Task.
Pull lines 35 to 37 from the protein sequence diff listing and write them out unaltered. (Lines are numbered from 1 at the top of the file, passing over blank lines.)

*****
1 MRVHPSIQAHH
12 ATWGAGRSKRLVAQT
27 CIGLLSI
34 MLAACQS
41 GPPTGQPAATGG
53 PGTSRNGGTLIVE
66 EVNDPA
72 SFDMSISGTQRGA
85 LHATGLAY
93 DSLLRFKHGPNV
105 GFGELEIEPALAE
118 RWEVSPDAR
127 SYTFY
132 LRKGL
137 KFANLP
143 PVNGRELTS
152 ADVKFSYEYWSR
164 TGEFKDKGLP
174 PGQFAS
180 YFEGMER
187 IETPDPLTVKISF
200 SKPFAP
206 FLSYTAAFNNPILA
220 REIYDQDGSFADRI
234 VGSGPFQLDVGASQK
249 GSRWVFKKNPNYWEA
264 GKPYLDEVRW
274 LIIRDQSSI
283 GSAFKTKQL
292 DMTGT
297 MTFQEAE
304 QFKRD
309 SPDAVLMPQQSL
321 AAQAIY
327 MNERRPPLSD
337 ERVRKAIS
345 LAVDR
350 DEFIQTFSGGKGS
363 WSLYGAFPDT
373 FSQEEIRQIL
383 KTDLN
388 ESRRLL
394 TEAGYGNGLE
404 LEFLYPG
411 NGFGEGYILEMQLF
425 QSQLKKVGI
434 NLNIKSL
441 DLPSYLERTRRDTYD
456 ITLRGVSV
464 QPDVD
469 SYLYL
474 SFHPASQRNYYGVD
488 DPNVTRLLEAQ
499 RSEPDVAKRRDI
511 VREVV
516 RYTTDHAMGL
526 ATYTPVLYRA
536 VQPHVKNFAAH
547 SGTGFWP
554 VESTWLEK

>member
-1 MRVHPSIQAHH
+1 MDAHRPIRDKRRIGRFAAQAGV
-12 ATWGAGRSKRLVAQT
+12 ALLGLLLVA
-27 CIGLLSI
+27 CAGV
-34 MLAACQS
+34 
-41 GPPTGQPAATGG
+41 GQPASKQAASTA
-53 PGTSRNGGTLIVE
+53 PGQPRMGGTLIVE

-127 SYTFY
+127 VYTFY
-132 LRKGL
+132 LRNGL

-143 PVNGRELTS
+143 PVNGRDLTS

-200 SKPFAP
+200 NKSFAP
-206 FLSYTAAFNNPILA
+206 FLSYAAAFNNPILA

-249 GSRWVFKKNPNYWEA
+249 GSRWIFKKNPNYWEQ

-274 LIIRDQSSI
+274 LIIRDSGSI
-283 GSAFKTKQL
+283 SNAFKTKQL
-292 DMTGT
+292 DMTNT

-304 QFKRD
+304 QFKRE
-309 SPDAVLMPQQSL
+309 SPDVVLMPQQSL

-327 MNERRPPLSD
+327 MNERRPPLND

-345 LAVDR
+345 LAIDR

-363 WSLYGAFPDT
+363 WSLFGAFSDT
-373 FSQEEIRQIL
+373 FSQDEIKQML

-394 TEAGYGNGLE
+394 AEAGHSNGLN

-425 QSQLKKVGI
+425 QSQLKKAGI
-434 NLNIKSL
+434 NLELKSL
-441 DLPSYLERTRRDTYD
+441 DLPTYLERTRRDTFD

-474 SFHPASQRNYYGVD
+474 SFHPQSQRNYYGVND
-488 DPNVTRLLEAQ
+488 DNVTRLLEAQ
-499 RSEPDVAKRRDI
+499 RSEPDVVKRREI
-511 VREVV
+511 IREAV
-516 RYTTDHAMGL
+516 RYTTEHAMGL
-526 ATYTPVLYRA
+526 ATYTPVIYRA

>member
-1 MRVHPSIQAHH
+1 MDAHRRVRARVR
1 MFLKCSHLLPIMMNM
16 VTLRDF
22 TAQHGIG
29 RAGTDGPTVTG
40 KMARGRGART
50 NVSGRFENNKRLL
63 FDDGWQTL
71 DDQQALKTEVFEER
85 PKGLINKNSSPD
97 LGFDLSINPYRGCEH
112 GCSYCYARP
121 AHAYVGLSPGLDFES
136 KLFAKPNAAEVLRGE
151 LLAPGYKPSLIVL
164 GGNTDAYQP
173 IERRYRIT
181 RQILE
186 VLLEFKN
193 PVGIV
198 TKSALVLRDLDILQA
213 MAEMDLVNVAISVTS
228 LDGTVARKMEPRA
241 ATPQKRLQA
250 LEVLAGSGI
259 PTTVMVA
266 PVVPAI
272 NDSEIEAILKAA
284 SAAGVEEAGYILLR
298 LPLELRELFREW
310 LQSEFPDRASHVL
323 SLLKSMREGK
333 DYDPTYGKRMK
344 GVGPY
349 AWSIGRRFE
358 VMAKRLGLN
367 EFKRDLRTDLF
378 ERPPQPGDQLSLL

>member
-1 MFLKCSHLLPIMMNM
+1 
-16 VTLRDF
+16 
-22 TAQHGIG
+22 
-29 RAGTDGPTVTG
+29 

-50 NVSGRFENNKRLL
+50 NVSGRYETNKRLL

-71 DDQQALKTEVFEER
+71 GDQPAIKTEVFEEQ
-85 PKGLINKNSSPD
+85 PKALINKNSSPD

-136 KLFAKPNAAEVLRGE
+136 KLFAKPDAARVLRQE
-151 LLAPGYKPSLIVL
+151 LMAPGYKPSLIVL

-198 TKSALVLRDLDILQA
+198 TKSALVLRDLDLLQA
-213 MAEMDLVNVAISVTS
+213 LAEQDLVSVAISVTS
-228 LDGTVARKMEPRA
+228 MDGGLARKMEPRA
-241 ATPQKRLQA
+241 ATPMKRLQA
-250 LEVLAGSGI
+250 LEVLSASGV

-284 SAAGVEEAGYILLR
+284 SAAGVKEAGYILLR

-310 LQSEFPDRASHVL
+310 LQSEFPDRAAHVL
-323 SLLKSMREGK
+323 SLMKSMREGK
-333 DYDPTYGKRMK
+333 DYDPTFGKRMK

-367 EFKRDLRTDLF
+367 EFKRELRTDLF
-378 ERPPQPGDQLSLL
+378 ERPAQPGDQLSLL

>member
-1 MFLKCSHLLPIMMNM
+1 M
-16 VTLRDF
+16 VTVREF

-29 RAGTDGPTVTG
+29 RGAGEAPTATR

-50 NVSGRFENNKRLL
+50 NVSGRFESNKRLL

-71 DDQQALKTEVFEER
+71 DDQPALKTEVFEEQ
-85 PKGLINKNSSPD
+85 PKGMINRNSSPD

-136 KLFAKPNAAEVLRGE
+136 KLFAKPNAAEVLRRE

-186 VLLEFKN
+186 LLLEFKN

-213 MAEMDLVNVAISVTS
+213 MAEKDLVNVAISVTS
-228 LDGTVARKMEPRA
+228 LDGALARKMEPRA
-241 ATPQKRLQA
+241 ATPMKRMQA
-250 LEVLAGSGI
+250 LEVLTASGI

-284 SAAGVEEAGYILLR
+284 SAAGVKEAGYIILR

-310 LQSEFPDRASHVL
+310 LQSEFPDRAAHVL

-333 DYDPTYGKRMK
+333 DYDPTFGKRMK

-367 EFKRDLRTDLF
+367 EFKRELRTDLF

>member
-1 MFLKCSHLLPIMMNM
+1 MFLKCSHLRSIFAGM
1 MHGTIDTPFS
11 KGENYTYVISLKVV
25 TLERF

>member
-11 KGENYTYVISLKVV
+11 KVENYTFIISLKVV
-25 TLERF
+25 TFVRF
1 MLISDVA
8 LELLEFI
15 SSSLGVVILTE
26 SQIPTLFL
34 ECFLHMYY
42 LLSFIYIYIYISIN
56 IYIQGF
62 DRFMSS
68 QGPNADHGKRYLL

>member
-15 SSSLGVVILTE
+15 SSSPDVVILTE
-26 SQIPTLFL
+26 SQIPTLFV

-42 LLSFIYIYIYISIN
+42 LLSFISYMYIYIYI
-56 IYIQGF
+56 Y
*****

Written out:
327 MNERRPPLSD
337 ERVRKAIS
345 LAVDR